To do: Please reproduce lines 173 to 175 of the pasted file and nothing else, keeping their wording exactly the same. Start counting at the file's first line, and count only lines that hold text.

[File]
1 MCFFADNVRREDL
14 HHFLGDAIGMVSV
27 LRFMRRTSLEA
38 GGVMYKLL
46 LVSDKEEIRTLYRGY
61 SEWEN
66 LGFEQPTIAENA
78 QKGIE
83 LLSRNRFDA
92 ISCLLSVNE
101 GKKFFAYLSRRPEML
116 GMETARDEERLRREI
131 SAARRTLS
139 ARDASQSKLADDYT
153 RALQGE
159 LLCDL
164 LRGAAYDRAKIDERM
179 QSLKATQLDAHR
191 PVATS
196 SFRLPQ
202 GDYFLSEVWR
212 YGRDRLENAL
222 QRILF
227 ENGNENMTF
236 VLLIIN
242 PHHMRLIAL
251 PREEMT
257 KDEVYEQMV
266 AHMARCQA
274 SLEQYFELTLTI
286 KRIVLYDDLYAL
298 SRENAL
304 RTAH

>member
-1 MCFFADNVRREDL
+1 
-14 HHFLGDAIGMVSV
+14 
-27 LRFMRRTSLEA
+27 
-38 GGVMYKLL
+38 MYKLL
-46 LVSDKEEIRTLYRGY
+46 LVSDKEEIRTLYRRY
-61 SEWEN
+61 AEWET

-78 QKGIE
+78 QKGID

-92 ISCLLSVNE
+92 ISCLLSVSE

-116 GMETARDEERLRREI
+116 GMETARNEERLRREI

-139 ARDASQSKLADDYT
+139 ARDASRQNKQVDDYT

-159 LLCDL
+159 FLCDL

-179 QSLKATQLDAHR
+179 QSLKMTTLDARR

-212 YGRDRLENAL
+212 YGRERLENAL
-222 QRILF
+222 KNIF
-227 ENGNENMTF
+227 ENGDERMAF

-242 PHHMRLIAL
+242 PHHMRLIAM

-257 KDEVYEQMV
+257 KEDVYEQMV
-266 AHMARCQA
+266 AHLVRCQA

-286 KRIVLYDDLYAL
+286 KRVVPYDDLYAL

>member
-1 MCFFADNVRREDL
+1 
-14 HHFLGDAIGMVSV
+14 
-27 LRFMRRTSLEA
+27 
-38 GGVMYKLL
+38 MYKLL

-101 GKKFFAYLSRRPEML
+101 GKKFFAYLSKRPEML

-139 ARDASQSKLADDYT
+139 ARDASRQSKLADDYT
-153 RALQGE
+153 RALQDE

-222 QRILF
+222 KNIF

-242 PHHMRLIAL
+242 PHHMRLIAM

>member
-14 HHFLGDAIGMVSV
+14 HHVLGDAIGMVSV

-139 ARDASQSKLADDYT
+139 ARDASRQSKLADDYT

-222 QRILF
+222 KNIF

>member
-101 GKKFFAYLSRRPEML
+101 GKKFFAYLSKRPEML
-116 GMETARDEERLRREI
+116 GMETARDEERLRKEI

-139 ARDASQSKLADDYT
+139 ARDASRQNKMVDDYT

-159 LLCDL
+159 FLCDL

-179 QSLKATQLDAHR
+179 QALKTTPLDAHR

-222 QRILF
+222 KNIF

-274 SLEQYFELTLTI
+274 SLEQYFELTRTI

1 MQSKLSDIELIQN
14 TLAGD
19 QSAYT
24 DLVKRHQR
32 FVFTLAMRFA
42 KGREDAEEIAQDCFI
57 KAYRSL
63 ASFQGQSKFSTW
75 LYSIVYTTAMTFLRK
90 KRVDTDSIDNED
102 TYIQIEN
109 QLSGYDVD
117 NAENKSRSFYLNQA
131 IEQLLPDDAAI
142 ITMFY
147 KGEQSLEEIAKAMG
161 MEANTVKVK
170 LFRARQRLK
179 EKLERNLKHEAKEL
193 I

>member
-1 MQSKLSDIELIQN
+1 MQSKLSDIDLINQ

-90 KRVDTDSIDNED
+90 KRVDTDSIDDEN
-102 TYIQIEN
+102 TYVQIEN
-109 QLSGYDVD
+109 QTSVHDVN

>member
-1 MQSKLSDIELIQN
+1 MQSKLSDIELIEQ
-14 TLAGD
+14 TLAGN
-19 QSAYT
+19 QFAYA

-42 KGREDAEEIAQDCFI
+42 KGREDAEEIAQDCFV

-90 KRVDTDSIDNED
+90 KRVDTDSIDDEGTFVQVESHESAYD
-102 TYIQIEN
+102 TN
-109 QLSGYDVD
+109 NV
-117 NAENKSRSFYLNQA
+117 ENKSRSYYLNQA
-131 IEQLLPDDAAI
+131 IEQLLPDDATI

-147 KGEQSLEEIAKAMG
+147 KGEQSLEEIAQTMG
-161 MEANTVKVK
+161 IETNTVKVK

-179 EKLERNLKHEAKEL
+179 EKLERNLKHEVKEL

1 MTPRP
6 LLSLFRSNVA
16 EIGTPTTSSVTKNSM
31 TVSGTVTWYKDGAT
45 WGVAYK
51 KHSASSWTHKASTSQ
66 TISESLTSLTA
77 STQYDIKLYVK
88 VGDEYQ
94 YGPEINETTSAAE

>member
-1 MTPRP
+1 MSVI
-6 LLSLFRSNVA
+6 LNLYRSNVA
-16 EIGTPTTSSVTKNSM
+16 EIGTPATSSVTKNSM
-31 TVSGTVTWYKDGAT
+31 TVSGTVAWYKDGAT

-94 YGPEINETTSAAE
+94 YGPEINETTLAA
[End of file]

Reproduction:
51 KHSASSWTHKASTSQ
66 TISESLTSLTA
77 STQYDIKLYVK